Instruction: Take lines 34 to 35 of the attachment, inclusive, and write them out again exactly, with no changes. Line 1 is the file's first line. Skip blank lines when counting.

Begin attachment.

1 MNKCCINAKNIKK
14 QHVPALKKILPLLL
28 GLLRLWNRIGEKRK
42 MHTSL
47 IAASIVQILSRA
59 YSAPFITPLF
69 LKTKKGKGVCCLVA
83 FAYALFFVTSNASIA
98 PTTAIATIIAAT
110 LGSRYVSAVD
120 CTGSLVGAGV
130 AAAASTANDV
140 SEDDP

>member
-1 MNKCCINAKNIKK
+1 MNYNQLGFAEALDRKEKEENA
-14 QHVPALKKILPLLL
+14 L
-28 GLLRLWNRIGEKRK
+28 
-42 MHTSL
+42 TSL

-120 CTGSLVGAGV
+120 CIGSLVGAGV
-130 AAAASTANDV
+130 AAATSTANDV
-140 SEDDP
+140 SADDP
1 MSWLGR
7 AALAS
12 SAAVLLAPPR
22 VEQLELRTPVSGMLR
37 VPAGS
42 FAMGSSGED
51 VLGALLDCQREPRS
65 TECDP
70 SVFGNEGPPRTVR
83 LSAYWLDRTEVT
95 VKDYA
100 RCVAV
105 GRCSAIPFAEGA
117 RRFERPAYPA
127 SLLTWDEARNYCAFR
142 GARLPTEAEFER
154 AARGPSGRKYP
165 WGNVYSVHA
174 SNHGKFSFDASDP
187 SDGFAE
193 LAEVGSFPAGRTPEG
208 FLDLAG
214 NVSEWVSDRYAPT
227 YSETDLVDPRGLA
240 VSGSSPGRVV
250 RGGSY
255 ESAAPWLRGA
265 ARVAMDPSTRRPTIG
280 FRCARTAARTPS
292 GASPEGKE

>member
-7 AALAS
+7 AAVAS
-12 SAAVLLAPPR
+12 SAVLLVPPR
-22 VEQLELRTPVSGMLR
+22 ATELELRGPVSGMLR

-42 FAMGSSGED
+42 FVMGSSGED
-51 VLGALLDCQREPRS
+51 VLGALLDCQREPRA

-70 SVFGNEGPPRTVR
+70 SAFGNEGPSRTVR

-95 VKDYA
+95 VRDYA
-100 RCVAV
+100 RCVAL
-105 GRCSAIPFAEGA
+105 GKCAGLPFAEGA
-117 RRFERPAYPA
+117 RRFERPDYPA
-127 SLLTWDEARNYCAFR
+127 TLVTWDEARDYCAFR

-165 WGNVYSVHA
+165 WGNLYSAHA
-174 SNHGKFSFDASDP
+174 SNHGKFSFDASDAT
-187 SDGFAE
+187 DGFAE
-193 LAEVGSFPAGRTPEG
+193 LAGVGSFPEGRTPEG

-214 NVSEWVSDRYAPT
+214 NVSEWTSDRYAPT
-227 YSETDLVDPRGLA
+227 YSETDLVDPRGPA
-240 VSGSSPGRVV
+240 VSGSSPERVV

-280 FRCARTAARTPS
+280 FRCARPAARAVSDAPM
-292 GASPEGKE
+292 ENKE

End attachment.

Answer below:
42 FAMGSSGED
51 VLGALLDCQREPRS